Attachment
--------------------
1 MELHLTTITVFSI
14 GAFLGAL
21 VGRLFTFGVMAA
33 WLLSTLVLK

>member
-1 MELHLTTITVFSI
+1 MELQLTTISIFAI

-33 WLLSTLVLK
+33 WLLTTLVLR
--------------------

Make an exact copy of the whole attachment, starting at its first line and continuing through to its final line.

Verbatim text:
1 MELHLTTITVFSI
14 GAFLGAL
21 VGRLFTFGVMAA
33 WLLSTLVLK

>member
-1 MELHLTTITVFSI
+1 MELQLTTISIFAI

-33 WLLSTLVLK
+33 WLLTTLVLR